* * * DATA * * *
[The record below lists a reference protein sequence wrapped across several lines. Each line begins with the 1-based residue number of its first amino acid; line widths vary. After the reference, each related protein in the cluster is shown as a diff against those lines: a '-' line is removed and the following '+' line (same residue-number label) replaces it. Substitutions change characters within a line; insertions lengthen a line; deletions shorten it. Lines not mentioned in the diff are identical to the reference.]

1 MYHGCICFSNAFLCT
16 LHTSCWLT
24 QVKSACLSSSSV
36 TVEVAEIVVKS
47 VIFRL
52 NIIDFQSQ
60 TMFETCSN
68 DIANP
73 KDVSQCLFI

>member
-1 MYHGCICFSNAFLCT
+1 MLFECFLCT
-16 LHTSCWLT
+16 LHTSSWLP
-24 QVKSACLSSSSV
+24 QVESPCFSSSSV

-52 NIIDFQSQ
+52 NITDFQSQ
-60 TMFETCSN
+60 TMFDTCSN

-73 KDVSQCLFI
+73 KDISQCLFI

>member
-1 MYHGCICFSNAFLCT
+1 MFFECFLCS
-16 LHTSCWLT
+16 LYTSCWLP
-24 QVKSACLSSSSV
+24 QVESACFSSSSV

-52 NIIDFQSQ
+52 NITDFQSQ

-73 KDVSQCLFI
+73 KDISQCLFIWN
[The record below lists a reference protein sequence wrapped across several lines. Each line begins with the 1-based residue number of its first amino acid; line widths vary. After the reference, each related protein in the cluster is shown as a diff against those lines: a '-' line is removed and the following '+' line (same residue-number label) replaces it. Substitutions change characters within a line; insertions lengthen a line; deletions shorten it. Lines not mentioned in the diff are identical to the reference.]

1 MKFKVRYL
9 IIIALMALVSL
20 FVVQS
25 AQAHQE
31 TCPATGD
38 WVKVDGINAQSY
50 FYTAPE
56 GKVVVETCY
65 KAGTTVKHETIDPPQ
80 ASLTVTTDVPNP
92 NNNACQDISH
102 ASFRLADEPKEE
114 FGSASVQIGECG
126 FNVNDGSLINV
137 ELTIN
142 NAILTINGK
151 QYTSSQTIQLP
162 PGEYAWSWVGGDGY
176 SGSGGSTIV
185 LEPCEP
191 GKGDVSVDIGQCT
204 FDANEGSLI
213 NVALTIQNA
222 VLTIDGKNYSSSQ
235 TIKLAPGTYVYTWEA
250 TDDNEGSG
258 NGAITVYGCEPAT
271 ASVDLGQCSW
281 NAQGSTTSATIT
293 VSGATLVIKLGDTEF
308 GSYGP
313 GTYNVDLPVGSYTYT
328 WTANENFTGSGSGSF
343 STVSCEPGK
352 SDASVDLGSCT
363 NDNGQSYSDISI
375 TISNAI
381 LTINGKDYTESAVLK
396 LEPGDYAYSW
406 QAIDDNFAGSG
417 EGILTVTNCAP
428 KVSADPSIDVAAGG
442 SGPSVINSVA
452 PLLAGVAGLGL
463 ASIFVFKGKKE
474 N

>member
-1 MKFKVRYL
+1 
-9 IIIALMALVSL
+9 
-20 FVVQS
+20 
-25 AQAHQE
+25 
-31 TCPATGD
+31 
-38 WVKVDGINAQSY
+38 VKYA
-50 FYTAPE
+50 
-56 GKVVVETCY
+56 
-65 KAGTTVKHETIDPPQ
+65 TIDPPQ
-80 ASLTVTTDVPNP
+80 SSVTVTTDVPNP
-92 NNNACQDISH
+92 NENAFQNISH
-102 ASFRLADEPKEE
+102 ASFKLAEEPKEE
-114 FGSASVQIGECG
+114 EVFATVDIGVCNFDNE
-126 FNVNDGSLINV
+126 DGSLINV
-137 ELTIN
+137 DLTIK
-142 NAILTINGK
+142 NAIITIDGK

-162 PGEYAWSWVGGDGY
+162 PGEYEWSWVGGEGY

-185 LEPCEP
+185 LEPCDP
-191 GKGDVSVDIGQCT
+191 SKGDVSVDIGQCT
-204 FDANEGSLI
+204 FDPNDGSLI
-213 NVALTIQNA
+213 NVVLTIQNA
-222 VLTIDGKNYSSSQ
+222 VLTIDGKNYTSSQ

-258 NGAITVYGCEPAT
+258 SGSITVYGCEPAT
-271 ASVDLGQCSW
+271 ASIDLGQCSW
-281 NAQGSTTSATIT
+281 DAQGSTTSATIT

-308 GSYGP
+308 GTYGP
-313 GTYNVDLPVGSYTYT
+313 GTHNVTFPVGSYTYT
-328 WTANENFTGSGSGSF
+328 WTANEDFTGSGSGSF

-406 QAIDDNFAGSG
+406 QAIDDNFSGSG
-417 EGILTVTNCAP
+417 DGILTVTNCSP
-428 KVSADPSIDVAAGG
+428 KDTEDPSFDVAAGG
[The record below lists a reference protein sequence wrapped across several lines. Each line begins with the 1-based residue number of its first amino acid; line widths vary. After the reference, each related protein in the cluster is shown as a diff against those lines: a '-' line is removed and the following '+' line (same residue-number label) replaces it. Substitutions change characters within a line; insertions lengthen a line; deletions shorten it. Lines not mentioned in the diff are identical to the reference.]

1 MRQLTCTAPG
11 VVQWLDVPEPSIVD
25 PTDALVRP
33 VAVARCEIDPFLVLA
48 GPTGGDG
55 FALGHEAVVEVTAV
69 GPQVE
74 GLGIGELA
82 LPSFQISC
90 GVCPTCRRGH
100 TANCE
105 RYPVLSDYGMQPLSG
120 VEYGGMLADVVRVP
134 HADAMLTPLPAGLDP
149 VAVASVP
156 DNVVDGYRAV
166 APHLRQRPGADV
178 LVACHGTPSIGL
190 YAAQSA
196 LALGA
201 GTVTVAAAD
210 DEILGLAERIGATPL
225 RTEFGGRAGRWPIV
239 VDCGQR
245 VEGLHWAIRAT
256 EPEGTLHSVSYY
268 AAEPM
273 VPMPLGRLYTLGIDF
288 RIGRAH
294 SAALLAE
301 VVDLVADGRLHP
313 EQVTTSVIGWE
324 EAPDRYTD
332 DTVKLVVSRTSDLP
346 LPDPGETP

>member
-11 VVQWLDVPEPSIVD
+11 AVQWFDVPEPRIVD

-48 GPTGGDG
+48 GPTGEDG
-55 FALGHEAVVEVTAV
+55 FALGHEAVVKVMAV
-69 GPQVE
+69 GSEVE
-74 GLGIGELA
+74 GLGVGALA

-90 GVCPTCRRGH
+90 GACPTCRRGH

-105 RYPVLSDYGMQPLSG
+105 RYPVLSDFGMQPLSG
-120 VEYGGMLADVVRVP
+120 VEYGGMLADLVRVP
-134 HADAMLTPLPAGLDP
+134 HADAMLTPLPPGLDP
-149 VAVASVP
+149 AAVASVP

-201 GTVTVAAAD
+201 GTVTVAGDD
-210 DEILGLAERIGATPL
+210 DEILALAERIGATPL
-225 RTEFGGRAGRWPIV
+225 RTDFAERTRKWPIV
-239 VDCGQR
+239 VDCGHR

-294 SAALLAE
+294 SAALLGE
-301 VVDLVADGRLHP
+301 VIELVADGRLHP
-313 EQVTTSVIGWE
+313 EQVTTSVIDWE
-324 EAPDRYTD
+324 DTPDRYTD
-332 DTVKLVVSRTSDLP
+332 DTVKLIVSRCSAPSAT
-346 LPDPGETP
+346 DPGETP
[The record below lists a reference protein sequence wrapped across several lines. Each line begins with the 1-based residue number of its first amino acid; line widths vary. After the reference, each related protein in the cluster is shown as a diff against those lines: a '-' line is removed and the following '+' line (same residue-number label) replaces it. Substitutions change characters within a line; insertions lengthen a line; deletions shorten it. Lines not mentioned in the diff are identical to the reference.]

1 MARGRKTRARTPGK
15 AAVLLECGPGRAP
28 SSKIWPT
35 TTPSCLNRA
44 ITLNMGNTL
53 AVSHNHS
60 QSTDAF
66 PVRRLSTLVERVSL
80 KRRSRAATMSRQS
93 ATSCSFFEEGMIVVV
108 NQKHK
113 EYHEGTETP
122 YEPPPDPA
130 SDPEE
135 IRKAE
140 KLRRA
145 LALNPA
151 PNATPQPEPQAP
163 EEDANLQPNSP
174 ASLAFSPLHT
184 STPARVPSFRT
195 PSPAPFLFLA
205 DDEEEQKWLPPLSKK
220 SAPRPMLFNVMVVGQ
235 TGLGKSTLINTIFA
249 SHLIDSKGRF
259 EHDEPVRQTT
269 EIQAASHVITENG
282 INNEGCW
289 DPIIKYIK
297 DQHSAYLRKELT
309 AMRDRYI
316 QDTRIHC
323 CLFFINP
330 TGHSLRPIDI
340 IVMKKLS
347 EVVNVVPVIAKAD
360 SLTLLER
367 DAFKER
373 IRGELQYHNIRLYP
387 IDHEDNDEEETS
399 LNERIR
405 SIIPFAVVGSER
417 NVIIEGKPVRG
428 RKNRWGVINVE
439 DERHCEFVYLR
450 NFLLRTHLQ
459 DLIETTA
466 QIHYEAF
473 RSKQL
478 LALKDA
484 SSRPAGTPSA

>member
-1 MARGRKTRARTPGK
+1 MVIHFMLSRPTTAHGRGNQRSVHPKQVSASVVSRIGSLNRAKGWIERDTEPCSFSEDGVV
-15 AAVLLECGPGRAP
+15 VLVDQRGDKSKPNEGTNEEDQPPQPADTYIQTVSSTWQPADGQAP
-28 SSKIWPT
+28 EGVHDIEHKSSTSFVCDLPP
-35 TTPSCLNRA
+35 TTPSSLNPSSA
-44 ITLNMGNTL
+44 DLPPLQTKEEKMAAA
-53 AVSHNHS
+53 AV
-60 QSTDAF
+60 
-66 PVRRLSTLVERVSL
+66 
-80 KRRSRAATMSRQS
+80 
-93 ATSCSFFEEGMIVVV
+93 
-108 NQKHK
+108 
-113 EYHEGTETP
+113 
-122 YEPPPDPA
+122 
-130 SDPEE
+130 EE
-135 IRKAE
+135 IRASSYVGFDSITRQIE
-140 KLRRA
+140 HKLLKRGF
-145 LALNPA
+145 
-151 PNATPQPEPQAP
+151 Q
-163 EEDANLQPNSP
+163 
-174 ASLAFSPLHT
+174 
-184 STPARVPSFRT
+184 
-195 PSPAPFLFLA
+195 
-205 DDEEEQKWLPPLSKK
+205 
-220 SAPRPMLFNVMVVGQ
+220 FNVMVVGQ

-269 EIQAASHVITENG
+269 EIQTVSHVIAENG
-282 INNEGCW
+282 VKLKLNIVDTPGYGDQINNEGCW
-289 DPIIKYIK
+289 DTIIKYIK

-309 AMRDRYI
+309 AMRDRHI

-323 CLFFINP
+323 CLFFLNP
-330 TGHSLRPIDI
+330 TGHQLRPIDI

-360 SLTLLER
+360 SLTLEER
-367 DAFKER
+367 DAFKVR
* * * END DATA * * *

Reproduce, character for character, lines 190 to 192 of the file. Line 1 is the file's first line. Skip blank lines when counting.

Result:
-74 GLGIGELA
+74 GLGVGALA

-90 GVCPTCRRGH